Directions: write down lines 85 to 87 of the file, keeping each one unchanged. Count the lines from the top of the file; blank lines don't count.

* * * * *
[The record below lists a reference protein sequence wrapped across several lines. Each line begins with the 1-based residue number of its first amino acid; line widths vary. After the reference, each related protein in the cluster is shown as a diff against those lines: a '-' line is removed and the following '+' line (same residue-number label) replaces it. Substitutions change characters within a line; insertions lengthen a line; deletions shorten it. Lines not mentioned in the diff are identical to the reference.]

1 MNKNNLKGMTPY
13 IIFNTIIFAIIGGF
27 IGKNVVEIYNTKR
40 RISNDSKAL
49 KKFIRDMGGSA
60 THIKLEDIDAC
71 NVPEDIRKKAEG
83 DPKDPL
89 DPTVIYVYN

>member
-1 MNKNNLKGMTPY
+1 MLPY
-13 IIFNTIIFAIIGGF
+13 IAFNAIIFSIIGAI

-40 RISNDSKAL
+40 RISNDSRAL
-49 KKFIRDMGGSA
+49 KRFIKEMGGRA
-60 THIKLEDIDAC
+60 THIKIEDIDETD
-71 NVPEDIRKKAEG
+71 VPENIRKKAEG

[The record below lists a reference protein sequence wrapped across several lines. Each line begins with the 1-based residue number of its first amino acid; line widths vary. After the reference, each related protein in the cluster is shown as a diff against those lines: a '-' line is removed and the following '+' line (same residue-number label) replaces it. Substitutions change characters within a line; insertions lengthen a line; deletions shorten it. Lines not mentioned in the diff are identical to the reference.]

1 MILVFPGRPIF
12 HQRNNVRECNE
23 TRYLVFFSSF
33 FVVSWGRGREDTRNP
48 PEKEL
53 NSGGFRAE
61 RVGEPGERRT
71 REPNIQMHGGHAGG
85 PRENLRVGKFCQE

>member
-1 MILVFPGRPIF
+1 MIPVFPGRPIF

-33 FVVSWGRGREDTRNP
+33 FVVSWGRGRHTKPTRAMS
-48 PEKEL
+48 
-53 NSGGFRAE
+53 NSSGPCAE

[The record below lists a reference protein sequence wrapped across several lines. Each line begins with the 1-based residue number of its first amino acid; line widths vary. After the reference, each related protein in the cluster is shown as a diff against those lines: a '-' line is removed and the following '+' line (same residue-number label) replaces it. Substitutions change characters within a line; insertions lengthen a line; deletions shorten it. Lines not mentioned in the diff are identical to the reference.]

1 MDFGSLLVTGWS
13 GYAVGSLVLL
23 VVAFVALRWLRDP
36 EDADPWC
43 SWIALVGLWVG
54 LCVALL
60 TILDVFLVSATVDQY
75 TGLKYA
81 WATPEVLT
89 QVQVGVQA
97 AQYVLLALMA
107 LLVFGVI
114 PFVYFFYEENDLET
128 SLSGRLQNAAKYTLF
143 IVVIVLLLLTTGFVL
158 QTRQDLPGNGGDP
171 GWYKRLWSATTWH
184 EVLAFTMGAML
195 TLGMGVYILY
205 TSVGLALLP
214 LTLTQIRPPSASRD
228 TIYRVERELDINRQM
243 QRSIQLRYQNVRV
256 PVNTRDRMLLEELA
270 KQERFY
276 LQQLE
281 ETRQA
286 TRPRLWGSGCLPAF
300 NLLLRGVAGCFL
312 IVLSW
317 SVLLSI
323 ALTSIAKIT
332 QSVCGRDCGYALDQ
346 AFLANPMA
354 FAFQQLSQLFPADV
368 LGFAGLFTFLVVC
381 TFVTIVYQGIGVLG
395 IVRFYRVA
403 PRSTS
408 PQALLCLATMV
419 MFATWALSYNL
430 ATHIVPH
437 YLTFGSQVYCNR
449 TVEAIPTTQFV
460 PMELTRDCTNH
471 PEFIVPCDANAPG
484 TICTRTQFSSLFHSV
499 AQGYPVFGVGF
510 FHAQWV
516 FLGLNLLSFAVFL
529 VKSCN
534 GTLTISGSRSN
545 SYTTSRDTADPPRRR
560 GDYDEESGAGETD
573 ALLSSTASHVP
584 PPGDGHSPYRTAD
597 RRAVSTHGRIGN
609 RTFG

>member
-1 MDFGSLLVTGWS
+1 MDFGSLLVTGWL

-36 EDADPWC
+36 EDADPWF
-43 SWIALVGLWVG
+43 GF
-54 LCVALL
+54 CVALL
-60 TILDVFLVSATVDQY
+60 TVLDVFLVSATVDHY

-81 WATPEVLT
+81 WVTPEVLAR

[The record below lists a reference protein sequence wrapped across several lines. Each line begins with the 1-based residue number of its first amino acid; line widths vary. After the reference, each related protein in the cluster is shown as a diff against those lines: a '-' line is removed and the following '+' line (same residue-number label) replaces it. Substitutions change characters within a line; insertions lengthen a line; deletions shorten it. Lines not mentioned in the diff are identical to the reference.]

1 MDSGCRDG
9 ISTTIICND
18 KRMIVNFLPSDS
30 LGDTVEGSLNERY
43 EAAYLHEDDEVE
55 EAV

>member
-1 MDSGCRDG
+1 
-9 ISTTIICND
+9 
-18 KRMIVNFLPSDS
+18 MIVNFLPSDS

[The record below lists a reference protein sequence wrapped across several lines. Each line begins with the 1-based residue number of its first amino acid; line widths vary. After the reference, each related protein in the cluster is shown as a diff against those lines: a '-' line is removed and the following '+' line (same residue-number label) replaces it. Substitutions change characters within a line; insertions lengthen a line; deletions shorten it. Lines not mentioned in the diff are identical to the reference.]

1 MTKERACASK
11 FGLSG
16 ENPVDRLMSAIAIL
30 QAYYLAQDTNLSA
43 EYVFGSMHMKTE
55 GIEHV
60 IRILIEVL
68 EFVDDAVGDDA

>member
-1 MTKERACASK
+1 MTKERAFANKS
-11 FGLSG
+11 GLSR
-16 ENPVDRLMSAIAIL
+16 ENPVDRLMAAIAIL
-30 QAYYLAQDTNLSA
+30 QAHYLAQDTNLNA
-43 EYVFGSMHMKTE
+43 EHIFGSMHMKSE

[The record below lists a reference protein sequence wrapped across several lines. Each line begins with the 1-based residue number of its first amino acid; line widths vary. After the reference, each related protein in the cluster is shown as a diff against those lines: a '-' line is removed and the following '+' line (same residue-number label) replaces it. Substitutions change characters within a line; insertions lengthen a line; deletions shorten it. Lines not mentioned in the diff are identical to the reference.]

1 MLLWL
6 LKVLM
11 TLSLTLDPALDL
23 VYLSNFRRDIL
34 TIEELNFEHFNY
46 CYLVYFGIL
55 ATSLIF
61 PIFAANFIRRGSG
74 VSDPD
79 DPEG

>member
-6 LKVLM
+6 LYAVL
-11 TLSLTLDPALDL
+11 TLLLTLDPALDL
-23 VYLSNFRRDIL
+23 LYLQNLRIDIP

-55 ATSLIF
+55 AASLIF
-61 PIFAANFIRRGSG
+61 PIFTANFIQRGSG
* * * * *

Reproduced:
430 ATHIVPH
437 YLTFGSQVYCNR
449 TVEAIPTTQFV